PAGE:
Elizabeth Benedict

A Friendship Born in the Turbulent Age of Aquarius

A review of The Last of Her Kind by Sigrid Nunez. (Farrar, Straus & Giroux. $25.)
The New York Times, January 17, 2006

Into our landscape of multicultural chick lit, blogger novelists, tipping points, blinks, bling, fashionistas, and reality television without end comes a remarkable novel for those whose trendiness is in decline. This story of a complicated friendship is likely to strike deep chords with readers, especially women who were at an impressionable age during the 1960's and 70's and among those who share the narrator's taste in jokes. This is her favorite: ''Two women who are imprisoned together in the same cell for 25 years are released on the same day. Before they go their separate ways, they hang around outside the prison gate and talk for an hour.''

The Last of Her Kind is full of incident and high drama -- much of it propelled by the political landscape and idealism of the 1960's -- but it is, above all, about the way women communicate and interpret their experience, bearing down on every nuance, irony, anguished interchange and heartbreaking loss. The author's name, Sigrid Nunez, is not widely known beyond the literary establishment that has bestowed several important prizes on her , but the scope and power of her fifth novel should bring her much wider acclaim.

At the outset, though, it may be necessary to overcome any reflexive prejudice against reading another story about that decade. It's hard to imagine that there might be a fresh, original lens through which to see that time of excesses and easy caricature, but this is precisely what Ms. Nunez offers. The story is told retrospectively. The middle-aged narrator, Georgette George, is looking back through a long lens to her first days at Barnard College in 1968, focusing her acute powers of perception on what will become a lifelong friendship -- and obsession -- with a roommate, Ann Drayton. Georgette, poor and from upstate New York, is intimidated and enchanted by the rich, brilliant radical who loves justice and humanity but despises her parents because of their refusal to renounce their wealth and privilege. ''It all sounds much crazier now than it did at the time,'' Georgette admits, ''but even then I wasn't sure how Ann could possibly believe all this -- though I never doubted she was in earnest. She was never not in earnest.''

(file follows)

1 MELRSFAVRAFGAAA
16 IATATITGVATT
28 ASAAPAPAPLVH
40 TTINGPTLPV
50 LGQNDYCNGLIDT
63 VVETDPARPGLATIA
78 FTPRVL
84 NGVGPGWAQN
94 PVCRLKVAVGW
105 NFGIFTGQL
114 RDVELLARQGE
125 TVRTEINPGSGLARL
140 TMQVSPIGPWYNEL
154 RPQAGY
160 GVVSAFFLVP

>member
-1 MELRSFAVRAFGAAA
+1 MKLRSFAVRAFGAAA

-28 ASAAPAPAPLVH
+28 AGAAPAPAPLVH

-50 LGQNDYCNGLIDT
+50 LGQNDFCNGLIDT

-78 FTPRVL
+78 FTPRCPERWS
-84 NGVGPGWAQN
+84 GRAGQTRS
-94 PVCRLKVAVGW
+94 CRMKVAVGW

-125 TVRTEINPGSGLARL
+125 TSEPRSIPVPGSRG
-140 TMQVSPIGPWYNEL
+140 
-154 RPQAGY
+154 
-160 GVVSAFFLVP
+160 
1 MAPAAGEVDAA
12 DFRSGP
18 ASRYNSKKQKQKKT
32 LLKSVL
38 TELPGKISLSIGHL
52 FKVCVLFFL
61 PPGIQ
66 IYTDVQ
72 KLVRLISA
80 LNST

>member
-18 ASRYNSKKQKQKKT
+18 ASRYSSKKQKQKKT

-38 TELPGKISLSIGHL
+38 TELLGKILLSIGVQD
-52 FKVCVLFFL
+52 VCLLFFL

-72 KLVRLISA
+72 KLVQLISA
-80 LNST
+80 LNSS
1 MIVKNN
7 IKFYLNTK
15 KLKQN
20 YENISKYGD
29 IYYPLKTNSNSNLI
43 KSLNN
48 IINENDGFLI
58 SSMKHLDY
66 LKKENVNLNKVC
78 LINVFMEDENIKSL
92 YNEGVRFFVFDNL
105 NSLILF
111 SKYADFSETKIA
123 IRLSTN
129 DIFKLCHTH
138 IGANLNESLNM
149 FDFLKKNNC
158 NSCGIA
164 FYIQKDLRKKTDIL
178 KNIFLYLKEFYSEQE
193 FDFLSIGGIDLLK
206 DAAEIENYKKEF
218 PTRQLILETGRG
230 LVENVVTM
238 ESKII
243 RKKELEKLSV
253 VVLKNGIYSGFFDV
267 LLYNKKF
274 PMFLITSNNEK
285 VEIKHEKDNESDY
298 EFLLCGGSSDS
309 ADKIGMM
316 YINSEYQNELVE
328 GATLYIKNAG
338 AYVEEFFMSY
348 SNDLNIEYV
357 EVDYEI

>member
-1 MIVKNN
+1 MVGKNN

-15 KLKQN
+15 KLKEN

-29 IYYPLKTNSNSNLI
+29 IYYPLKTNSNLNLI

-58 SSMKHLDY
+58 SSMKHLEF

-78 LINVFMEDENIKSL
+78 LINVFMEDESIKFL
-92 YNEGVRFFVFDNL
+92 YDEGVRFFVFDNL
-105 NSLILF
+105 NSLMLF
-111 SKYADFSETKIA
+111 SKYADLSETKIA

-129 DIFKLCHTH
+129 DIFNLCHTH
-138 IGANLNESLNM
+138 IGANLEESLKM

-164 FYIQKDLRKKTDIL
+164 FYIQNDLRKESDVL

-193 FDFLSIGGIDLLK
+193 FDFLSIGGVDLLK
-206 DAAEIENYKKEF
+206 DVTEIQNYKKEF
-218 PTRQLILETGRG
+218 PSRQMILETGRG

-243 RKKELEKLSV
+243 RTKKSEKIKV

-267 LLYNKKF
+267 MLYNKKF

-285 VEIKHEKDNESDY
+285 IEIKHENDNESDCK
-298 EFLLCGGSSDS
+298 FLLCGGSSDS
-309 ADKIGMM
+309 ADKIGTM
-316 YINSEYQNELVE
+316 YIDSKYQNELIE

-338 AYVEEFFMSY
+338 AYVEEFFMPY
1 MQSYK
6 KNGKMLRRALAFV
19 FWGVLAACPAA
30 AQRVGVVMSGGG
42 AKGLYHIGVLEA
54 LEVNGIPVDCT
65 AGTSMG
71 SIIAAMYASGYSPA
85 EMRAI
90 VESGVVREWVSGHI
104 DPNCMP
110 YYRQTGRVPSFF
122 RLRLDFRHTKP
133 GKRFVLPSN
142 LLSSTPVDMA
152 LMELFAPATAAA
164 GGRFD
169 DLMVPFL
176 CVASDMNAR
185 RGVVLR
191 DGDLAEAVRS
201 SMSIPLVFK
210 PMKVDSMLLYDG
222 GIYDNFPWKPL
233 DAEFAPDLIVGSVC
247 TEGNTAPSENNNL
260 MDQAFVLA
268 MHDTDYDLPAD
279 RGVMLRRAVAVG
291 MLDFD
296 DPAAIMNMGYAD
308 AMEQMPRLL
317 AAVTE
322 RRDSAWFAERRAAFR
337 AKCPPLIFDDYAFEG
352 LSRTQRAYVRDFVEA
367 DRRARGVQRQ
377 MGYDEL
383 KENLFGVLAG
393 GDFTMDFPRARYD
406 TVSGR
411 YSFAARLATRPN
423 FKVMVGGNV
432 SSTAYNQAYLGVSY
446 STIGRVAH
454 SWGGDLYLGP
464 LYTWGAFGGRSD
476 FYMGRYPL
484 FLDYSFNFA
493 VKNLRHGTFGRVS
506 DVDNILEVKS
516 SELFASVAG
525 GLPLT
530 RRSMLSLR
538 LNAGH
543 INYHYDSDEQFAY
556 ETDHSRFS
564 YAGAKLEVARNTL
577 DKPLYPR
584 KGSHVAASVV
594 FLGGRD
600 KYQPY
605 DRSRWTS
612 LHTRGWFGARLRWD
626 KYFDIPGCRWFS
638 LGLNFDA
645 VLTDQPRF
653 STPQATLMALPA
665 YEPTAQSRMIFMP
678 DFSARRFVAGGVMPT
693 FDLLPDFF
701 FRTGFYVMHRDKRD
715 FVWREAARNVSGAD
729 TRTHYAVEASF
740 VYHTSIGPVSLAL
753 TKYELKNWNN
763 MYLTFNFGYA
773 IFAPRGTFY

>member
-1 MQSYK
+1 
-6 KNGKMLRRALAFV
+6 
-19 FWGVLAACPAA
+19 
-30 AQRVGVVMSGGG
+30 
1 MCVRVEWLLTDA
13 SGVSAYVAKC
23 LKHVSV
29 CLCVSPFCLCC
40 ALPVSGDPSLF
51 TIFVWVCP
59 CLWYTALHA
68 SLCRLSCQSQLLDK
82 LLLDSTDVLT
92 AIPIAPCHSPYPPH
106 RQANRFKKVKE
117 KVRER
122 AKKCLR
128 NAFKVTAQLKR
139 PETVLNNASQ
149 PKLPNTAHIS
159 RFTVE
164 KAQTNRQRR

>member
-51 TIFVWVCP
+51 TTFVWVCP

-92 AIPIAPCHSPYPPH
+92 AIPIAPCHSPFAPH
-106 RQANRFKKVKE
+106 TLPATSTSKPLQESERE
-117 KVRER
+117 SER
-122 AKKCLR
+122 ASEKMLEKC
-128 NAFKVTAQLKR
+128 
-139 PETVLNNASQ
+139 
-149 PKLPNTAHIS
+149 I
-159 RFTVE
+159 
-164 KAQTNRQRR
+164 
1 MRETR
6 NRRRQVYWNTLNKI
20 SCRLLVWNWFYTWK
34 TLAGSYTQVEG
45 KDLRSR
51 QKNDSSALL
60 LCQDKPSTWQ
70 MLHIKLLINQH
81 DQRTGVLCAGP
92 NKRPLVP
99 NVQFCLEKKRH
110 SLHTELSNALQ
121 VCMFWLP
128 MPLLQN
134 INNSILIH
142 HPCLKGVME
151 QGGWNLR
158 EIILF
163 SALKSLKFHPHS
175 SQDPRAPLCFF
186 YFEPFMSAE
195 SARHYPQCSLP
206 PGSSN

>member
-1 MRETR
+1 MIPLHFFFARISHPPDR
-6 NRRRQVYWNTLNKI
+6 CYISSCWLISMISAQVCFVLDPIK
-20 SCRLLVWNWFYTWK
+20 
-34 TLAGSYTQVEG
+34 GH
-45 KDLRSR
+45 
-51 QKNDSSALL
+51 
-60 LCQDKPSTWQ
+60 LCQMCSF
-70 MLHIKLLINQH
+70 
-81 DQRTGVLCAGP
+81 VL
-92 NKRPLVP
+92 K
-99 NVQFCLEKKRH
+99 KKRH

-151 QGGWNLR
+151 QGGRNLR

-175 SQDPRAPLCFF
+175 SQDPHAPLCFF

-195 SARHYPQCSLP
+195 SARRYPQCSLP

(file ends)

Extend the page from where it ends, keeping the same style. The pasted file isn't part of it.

She is in earnest when, at lunch with her parents and Georgette at Café des Artistes, circa 1969, she consumes only bread and water -- but permits her friend to order a proper meal. The women connect, confide, drop out of school together, and eventually part ways when Ann turns her idealist temper on her flawed friend, as she does on her flawed parents.

It's the constancy of Ann's political convictions that will eventually lead her to trouble of the gravest sort. When that trouble comes, halfway into the book, it may be as shocking to the reader as it is to Georgette. But when it comes, the scope of The Last of Her Kind is enlarged exponentially. The novel grows into an unflinching examination of justice, race and political idealism that brings to mind Philip Roth's American Pastoral' and the tenacious intelligence of Nadine Gordimer. But at its heart is something much softer: a yearning, unequal friendship between college pals, a relationship with echoes of Nick Carraway's longing for Gatsby, an allusive thread that Ms. Nunez weaves deftly throughout the book.

It's this tenderness set against the harsh politics of the day and the brutal circumstances that later befall Ann that give the novel much of its power. The clarity and immediacy of Ms. Nunez's voice give it the rest. As their friendship falters, Georgette reflects: ''That I had disappointed her, that I did not meet her standards, that I had ceased to be of serious or special interest to her -- all this was as painful as it was undeniable. It weighed on my mind and on my spirit, but there was no one with whom I would have talked about it. The only person I had ever been able to talk with about something so painful, so close to my heart, was -- Ann.'' There is only one extended section involving Georgette's troubled sister and her obsession with Mick Jagger where the voice loses its authority and becomes more a cliché of the period than a clear-eyed picture of it.

For all of the accolades The Last of Her Kind deserves, its pleasures are difficult to summarize because many are tied to the progression of a particular thought, to the character's understanding of a series of incidents and ideas over time. When Georgette is raped as a student in Riverside Park, she examines every dimension of the event as she experienced it then, as she integrates it now -- and in an ironic twist, as a group of young women of today arrogantly reject her description of her own feelings: ''They told me I was in denial. They told me I was intellectualizing.''

One of the best moments in the book is when the meaning of the title is revealed. Like so much else here, it startles and lingers long in the heart and the mind.

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Elizabeth Benedict
photo: Emma Dodge Hanson

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